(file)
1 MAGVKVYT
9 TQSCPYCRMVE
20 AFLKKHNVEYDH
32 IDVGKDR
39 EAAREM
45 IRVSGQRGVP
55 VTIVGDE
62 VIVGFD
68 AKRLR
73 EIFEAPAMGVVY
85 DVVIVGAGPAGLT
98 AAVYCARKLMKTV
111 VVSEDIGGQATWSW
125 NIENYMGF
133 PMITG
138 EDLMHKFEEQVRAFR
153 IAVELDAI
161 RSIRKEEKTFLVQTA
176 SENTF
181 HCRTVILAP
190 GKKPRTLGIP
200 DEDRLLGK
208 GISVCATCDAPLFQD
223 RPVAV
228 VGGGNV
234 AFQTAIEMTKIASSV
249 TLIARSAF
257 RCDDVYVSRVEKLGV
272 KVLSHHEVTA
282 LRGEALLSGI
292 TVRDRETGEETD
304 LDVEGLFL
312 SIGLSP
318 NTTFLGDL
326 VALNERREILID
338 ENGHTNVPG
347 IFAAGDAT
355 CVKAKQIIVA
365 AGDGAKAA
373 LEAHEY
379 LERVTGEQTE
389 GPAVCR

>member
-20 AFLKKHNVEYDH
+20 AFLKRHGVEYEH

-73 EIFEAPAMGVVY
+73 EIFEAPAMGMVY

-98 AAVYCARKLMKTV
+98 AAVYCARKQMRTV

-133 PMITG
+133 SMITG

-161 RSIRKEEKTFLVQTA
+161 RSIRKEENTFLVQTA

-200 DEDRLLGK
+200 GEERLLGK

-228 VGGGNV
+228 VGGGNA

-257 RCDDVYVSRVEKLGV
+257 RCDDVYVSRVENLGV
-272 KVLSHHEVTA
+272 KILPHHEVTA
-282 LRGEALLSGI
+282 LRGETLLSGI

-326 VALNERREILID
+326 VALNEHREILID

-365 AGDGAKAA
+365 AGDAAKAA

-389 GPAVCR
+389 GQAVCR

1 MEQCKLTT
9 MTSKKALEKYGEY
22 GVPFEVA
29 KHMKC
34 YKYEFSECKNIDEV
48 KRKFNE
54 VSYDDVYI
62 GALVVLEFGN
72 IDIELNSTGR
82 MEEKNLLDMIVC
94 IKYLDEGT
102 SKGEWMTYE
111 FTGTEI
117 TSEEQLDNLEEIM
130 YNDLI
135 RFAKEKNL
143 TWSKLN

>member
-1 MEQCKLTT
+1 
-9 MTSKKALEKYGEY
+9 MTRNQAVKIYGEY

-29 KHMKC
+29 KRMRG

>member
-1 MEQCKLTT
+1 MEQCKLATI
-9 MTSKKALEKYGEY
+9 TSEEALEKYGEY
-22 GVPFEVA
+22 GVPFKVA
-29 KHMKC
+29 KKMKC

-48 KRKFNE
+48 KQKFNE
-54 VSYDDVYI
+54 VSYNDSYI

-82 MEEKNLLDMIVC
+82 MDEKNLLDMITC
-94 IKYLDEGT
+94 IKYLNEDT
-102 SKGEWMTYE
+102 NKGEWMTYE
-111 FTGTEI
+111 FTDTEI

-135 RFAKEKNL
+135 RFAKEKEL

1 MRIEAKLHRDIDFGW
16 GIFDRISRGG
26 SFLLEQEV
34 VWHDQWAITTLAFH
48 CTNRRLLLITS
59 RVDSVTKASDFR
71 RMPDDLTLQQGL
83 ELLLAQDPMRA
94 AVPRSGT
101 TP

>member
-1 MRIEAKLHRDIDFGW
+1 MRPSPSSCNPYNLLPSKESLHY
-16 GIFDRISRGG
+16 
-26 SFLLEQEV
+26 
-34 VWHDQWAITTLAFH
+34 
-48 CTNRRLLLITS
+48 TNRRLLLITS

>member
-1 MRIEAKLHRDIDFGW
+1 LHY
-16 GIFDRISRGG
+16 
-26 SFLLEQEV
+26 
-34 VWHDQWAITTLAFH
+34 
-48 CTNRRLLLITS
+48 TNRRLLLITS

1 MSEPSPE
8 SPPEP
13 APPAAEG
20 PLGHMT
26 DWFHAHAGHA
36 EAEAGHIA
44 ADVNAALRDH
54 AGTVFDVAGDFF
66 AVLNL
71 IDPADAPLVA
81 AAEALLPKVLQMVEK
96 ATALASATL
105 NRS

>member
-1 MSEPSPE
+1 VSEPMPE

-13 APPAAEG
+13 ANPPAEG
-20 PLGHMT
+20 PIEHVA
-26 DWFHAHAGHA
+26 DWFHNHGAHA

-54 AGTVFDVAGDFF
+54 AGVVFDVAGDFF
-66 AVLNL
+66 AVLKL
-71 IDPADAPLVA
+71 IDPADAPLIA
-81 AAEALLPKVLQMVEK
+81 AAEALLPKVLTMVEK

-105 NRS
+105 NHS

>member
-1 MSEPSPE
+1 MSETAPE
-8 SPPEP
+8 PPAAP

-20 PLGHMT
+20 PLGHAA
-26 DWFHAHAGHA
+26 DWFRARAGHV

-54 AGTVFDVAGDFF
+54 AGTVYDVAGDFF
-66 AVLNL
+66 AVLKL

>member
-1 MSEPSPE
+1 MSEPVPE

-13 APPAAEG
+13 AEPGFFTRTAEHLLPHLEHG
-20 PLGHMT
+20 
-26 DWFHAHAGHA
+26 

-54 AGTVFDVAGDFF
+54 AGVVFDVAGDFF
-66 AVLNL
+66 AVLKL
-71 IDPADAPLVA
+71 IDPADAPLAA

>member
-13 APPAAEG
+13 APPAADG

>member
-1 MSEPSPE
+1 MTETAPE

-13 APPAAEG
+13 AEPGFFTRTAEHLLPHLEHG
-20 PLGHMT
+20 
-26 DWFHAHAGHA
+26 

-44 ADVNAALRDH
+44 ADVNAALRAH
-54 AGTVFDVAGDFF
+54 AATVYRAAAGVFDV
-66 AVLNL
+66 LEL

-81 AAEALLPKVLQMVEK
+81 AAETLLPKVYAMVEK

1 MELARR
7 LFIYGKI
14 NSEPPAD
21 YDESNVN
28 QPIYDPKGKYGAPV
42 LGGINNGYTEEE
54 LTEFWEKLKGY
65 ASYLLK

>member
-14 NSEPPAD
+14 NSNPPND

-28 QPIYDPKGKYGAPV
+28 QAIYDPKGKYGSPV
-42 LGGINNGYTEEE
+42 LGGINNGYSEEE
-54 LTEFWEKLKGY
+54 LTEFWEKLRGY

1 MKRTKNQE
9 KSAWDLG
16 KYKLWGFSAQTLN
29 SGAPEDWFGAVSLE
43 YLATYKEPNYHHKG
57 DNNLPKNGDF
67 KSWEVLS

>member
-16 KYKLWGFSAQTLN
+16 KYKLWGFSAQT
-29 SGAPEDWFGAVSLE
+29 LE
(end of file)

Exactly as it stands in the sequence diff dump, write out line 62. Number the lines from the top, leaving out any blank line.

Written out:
-282 LRGEALLSGI